If diminishing your chances of developing cancer and other diseases hasn’t swayed your opinion, you might want to consider what else foods high in protein can offer. A study found that eating protein-rich food, like tofu, instead of those high in carbs or fat can make you feel fuller longer and may make it easier for you to stick to a reduced-calorie diet. Other studies show that regularly eating tofu can provide lower total cholesterol and triglyceride levels, so while you might need to eat more of it to equal the same amount of protein consumed by eating chicken (about 290 grams of tofu to 150 grams of lean meat), the anti-inflammatory agents and bone-strengthening benefits are higher than other protein options.
Ok, so now that you’re convinced from a nutritional standpoint, you might be thinking about how to prepare this strange substance. Try adding it to smoothies, soups, stir-fry and salads. To get the most flavor out of it, press out the water before marinating and if you do marinade, choose sauces that aren’t high in oil or soya, which can be high in salt and preservatives.
Some meat-eaters just can’t fathom the thought of ingesting tofu. It’s understandable; the juicy, colorless soy substance doesn’t exactly look appetizing. Plus, its poultry alternative of chicken offers more protein, phosphorus, potassium, niacin and vitamin B6 in the same 3-ounce serving. But it falls short in terms of calories and cholesterol. While turkey contains about 114 calories in a 3-ounce roasted skinless serving, chicken clocks in at 131 calories and is 21 percent higher in cholesterol than tofu.
However, that niacin cited above? Well, just one large chicken breast will offer the recommended daily amount you need. This nutrient helps your body produce energy from all, yes all, of the foods you eat and regulates your nervous and digestive systems. Plus, if you’re trying to lose weight or gain lean muscle, chicken helps immensely since it’s low in saturated fat and carbs. It’s also an optimal source of omega-3 fatty acids, a nutrient you can only get through food which helps reduce inflammation and can potentially decrease the risk of heart disease, cancer and arthritis.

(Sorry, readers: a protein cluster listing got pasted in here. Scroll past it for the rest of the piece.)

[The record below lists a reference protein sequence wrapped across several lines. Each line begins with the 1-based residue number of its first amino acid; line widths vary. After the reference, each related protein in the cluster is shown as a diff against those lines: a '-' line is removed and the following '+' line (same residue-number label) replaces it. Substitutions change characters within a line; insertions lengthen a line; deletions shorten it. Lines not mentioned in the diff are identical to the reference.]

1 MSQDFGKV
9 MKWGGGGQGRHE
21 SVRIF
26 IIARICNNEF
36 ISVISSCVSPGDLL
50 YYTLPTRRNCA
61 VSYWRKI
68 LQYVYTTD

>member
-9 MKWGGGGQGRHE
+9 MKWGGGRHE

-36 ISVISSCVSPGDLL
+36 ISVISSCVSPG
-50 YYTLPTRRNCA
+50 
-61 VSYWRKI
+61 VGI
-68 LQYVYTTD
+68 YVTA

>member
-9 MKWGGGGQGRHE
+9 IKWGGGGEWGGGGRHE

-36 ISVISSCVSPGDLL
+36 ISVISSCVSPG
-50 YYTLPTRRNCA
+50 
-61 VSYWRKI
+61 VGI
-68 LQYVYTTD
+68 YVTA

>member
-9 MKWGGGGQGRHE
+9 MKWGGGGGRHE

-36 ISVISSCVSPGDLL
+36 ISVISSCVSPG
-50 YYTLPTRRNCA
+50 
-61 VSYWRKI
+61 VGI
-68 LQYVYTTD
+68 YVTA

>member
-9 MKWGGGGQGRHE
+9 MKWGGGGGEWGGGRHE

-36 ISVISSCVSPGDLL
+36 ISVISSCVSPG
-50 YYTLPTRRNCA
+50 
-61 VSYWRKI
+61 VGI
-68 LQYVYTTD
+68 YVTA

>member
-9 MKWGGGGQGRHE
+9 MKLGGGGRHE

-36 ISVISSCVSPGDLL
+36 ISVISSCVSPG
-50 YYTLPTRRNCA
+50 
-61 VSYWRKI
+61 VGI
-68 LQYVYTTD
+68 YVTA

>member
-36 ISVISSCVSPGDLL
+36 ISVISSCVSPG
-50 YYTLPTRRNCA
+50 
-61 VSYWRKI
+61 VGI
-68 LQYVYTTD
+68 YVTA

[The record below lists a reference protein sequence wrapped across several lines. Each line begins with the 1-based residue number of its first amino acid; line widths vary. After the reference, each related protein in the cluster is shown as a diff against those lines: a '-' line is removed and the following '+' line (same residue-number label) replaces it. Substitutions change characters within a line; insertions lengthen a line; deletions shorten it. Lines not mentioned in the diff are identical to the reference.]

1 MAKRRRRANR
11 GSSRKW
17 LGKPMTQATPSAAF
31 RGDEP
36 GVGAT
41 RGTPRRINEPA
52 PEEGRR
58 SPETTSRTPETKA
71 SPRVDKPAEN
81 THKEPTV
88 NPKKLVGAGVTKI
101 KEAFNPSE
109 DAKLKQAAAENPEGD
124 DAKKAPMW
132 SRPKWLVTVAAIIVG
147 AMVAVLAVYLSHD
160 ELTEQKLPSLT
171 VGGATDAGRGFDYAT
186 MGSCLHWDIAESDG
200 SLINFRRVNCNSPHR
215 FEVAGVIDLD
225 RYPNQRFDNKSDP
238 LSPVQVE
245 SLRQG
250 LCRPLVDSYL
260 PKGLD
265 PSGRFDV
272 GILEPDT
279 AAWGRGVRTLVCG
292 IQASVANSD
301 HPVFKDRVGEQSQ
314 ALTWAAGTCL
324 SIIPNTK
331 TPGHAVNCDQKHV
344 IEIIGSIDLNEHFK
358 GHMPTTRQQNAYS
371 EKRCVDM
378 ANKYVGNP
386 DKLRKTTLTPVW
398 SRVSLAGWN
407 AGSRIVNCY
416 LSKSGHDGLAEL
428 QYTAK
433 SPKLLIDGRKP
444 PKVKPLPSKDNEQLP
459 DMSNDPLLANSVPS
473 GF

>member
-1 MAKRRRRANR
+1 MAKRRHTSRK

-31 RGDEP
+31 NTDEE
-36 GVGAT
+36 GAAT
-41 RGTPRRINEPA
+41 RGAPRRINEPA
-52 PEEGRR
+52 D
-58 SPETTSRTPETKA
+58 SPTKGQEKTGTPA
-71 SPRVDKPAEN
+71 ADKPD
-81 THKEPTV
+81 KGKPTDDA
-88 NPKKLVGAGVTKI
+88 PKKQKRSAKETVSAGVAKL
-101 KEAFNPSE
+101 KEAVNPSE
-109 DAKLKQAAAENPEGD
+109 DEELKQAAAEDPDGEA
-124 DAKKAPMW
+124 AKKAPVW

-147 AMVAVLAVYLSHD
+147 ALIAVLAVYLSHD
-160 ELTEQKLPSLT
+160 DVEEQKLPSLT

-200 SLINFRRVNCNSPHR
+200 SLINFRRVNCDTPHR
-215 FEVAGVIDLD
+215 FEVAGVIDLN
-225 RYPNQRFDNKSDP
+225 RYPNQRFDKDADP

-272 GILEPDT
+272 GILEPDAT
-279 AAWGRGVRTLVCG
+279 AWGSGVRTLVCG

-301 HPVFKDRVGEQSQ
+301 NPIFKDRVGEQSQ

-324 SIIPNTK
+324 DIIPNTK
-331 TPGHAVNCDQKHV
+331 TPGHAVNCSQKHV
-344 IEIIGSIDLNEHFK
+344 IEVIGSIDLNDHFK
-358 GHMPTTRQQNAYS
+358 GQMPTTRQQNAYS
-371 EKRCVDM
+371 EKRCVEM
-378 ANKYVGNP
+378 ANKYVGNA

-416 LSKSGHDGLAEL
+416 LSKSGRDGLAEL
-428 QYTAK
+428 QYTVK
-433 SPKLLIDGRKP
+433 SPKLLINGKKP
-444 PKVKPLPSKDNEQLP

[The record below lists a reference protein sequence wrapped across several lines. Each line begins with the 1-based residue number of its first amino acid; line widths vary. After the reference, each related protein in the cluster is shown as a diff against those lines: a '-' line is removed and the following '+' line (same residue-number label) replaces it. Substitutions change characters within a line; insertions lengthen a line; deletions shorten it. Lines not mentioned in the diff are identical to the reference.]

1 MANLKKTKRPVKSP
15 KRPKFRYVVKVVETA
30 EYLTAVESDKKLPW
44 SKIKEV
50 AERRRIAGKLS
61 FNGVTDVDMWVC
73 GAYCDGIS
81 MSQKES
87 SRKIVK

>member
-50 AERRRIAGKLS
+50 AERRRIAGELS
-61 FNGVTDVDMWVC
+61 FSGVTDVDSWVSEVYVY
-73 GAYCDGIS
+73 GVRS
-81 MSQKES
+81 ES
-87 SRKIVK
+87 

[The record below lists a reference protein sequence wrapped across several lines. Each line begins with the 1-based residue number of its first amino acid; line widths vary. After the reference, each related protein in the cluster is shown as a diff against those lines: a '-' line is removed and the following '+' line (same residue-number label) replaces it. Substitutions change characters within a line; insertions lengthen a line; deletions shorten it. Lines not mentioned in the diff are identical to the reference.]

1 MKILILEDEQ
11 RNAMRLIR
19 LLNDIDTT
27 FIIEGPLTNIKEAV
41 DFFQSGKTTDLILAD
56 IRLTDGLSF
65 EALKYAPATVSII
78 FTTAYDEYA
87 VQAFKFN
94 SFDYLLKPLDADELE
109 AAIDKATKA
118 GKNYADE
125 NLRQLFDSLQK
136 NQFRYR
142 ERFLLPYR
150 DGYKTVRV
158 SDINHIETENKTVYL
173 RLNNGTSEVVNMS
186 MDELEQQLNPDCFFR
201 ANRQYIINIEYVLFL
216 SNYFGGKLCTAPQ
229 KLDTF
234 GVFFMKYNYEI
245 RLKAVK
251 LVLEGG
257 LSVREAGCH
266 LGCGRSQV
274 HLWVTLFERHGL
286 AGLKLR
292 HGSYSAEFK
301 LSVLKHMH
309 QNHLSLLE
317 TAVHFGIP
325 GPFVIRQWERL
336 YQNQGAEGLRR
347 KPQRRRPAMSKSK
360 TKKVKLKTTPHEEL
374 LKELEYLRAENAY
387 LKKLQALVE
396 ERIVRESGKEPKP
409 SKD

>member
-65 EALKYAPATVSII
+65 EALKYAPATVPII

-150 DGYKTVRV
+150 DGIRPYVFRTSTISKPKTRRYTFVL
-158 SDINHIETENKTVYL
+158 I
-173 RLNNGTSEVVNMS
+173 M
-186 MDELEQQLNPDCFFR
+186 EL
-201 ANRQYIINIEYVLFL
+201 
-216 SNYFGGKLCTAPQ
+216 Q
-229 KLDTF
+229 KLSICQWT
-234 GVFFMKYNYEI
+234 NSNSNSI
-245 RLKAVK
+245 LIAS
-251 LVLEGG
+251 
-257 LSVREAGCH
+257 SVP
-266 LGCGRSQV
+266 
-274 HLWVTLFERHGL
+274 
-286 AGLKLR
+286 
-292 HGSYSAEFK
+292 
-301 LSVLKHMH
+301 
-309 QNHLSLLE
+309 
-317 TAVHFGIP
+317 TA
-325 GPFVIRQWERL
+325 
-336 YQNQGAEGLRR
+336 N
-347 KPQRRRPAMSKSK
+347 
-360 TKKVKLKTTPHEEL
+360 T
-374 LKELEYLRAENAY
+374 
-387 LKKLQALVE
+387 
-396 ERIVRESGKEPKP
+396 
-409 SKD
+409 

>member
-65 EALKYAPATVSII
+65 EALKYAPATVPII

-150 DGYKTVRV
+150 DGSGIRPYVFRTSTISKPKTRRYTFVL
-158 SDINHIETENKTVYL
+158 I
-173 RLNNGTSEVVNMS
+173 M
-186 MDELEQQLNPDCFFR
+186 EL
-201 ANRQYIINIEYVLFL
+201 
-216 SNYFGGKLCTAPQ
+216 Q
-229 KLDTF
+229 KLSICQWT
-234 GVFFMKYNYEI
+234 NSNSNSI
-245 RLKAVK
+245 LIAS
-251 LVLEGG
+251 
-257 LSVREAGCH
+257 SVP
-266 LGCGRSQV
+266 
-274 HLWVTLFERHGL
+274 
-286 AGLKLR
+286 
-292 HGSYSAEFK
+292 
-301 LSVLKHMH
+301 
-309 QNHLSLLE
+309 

If you just can’t put off poultry, consider staying away from the farmed and water-filled breasts. One study found that organic chicken had 38 percent more omega-3 fatty acids than non-organic chicken, while another found that non-organic chicken feathers contained prescription drugs and arsenic. So while it may be slightly more expensive to go organic, it could reap benefits you’ll be thankful for in the future.
There’s a reason why vegetarians keep tofu on hand. It’s high in calcium, iron and a number of other vitamins and minerals, and it’s low in saturated fat and cholesterol—something chicken and other poultry options can’t say. While it might not contain as much protein as poultry, you can substitute in other options like Greek yogurt, cheese and eggs to jazz up your meals and pack in that much-needed nutrient your body needs. Keep in mind that typical soy and poultry contain GMOs, so whatever you choose, go for the organic variety. Because healthy really is the most delicious. That’s one thing vegetarians and meat-eaters can agree on.
“Tofu, which originated in China and is also known as soybean curd or bean curd, is made from curdled soy milk, an iron-rich liquid extracted from ground, cooked soybeans. The resulting curds are drained and pressed into a block, sort of like the cheese-making process. The firmness of the tofu depends on how much whey is extracted, but it’s usually always at least somewhat custard-like and a shade of pale white.